Of course, sprint speed has as much to do with reducing weight as adding power, and so Toyota has gone to work on the Supra's problem waistline. At the introduction, for example, they showed us how bolt heads have been dished, the optional rear wing has been molded with tiny air-filled glass spheres, and the carpeting's fibers have been formed in hollow strands. In deed, there's even a single exhaust system to trim pounds (resulting in a tailpipe big enough to swallow a Coke can, which a few staff comedians demonstrated). And it helps, with the Supra Turbo weighing in at 3450 lb. Not bad considering its size and content, but this is still a hefty chunk of car.
Suspension is by double A-arms up front (mounted to a lovely ribbed aluminum crossbeam), and at the back, an upper A-arm, twin lower lateral links an angled trailing link per side. Brakes are huge, 12.7 and 12.8 in. (front and rear, with the former ex haling heat through spiral internal fins). And finally, the tires are likewise substantial, sized 235/45ZR-17 front and 255/50ZR-17 rear (the non-turbo's are a smidgen smaller: 225/50ZR- 16 front and 245/50ZR-16 rear).
On paper, the right parts and the right size, but what happens at the track? How about 0.98g around the skidpad, 66.0 mph through the slalom and stopping distances from 60 mph on the order of 120 ft. Like the Supra Turbo's acceleration, its handling and braking prowess are close to the best we've ever seen, regardless of cost.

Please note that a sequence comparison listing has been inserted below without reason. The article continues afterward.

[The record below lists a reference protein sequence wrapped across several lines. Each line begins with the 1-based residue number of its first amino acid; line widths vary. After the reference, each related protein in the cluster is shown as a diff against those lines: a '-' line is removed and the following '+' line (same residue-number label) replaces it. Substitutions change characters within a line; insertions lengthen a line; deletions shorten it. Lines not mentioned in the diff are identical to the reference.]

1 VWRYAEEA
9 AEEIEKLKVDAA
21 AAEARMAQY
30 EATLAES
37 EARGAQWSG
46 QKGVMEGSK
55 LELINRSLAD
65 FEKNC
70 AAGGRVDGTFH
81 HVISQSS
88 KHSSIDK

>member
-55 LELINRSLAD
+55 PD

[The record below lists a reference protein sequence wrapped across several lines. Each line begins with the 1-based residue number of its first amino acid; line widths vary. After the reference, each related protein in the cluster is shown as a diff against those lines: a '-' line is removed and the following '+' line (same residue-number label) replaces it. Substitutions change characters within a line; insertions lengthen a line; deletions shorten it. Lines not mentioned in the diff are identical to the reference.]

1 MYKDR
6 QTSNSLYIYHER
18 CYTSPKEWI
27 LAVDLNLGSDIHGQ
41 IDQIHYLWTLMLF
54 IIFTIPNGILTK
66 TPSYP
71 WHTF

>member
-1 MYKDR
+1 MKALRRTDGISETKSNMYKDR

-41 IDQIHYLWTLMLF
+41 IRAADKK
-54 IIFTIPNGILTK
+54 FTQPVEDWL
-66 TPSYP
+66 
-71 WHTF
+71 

Exciting stuff, but...let's calm down for a second and note a few counter points. One, the tires are sticky (we noticed pebbles spraying up into the wheel wells at slow speeds) and so may not last more than a few oil changes. Second, the ride quality, while delightful on a test track, is stiff over real roads—say, a little smoother than the RX-7's and similar to the 300ZX's. The handling, while breathtaking at times with micrometer-precise steering, doesn't have quite the feedback I relish in cars like Porsche's 968. And around Atlanta Motor Speedway's in field road course, the Turbo's power exiting corners could easily scoot the tail out twice as far as I had guessed it was likely to drift.
So, is the Supra what I told Toyota to build two years ago? Maybe it's fortunate they resisted my lobbying for another big Healey. Plenty already exist. But a Supra with this magnitude of road-rocket performance could be history in the making.